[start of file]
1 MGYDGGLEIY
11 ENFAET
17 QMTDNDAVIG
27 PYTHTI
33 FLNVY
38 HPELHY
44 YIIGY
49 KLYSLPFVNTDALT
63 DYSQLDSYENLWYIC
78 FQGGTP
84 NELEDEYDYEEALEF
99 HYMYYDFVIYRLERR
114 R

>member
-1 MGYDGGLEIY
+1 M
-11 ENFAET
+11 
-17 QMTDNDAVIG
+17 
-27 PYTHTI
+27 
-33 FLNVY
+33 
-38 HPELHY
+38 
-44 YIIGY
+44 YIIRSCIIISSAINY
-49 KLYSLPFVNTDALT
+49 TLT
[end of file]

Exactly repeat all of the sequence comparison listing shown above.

1 MGYDGGLEIY
11 ENFAET
17 QMTDNDAVIG
27 PYTHTI
33 FLNVY
38 HPELHY
44 YIIGY
49 KLYSLPFVNTDALT
63 DYSQLDSYENLWYIC
78 FQGGTP
84 NELEDEYDYEEALEF
99 HYMYYDFVIYRLERR
114 R

>member
-1 MGYDGGLEIY
+1 M
-11 ENFAET
+11 
-17 QMTDNDAVIG
+17 
-27 PYTHTI
+27 
-33 FLNVY
+33 
-38 HPELHY
+38 
-44 YIIGY
+44 YIIRSCIIISSAINY
-49 KLYSLPFVNTDALT
+49 TLT